Please take a moment to visit this web page and vote for Riverside:

Could you send this message on to other people who could also vote for Riverside?
Any ideas for how we can promote the project are very welcome – please drop us a line. We have until 30th September to get votes in.

We’ll be sharing news of the campaign and updates on our social media channels – find us on twitter @PowerCalderdale or on Facebook:
Pennine Community Power (PCP)

Having waited for months PCP has finally received an oral reply from Calderdale Council regarding a lease for the use of the roof of Colden J&I School for photovoltaic (PV) solar panels. The Council has said it does not have the resources this year to set up a procurement process to see if PCP will offer the best value.

“This is of course very disappointing as the PV project would have a lot of educational aspects to it. As there is no certainty of a possible lease we cannot go ahead with a community share offer to finance the project”, says Mark Simmonds, the chair of PCP.

To avoid the issue of a lease the only option is for the school to purchase the PV solar panels themselves. As the school does not have the money for this BEAT & PCP will offer the school to help with fundraising for the PV project.

PCP had to abandon the PV project at Staups Lea Farm as the government is planning to reduce the Feed-In-Tariff (FIT) by up to 90% by 1st January 2016 or even to abolish the scheme altogether. This means there will not be time to make a planning application for a large 90kW scheme. The costs of connecting the PV scheme to 3-phase electricity has also proven too high.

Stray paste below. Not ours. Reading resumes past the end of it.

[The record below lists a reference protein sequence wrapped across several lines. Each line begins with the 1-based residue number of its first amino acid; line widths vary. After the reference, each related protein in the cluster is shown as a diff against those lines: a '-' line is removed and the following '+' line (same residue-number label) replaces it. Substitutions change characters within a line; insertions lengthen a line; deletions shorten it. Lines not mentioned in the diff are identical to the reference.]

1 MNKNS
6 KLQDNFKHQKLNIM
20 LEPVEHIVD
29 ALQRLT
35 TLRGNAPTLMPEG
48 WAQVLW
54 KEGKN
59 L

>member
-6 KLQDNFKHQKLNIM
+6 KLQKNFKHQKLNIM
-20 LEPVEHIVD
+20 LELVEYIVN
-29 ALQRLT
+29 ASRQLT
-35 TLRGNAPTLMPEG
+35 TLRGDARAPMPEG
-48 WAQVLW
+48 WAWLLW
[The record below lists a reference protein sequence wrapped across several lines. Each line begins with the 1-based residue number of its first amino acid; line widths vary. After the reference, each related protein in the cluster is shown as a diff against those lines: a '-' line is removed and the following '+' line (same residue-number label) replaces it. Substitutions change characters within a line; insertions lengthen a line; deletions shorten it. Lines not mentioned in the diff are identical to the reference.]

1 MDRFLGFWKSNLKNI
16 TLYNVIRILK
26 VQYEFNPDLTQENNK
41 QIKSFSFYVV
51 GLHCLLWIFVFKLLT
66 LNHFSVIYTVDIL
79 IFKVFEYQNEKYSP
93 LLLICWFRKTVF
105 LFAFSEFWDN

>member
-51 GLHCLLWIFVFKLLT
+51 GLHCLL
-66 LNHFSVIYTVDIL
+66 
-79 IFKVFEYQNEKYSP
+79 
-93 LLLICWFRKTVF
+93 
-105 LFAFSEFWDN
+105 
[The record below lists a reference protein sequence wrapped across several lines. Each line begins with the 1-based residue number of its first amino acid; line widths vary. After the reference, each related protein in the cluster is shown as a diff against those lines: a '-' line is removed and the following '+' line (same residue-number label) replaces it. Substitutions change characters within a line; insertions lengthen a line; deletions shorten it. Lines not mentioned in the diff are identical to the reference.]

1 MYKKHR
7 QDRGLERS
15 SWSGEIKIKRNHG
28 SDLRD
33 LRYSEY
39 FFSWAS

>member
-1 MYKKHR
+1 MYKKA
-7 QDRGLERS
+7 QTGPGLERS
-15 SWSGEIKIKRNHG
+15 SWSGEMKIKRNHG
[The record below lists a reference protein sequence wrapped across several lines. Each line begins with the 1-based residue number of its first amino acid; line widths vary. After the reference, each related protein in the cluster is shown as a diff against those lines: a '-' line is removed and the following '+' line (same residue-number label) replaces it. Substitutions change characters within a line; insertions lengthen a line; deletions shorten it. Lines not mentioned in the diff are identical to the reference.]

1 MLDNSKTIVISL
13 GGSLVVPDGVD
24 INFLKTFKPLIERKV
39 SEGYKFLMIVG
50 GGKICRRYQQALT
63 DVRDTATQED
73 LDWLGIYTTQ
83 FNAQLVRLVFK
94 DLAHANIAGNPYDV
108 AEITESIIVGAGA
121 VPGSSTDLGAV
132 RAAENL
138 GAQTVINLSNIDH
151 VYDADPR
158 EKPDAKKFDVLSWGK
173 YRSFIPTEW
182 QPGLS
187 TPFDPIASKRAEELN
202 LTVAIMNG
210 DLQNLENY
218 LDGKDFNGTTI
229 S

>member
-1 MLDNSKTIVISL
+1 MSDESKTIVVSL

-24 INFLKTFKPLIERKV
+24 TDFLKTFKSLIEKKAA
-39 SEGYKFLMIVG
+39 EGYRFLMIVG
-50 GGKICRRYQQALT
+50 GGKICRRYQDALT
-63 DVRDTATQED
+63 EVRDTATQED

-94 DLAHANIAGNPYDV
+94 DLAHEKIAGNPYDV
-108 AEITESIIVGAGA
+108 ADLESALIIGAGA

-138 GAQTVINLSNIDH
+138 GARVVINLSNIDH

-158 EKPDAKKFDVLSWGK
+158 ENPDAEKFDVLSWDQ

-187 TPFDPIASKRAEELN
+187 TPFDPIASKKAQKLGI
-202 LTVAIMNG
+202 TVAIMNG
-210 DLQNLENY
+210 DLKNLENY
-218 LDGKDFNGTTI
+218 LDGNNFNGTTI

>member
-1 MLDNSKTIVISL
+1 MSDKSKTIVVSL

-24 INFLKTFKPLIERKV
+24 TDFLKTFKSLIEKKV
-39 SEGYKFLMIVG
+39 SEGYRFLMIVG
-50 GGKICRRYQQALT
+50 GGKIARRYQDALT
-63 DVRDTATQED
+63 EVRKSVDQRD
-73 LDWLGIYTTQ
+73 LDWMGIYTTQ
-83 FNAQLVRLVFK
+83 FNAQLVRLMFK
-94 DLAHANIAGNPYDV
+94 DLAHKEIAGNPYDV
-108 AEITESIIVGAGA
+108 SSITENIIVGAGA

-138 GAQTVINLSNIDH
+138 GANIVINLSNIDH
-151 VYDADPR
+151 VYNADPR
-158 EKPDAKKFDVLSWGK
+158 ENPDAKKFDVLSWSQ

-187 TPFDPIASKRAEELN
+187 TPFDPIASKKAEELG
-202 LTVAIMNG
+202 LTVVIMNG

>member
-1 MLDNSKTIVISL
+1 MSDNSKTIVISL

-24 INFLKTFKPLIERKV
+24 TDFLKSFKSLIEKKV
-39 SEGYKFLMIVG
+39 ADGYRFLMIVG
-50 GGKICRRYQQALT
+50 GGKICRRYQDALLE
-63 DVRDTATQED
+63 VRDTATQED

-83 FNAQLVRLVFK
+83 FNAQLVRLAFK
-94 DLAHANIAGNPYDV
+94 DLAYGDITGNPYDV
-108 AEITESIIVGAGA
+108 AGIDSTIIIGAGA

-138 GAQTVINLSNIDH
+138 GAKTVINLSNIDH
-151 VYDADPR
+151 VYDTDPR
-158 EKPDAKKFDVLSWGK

If you want to sign a petition against the planned cuts in the Feed-in-Tariff you can do it here:

PCP is as a member of Calderdale Community Energy and is also working on other community energy schemes across Calderdale.

PCP is a member on Power to Change’s Community Business panel in an advisory capacity. Power to Change has been given £150 million by Big Lottery Fund to spend over the next ten years. For more information go to

PCP was one of the main speakers at a community energy conference at York on 12th September.

Green news

www­.euractiv­.com - The European Union wastes about 22 million tonnes of food a year and Britain wastes the most, according to a study by European Commission-backed researchers.

www­.theguardian­.com - If the amount of food wasted around the world were reduced by just 25% there would be enough food to feed everyone on the planet, according to the UN.

Big Six energy companies have 'quietly abandoned their green electricity tariffs'
The commitment of the Big Six energy companies to tackling climate change has been called into question after it emerged that they have all quietly dropped their green electricity tariffs. Despite making public commitments to tackle climate change by reducing carbon emissions, none of the major suppliers, which together provide 90 per cent of UK household power, offers a renewable energy tariff. Tom Bawden, The Independent

However, you can sign up to 100% green electricity through BEAT’s partnership with Green Energy UK – just go to:
If you sign up through BEAT you will get the first month of electricity for free and BEAT will receive £25 from Green Energy UK.

Scottish & Welsh govts protest 'alarming' energy cuts
James Phillips, BusinessGreen

Ministers say Conservative proposals will hit community energy schemes and deter investment.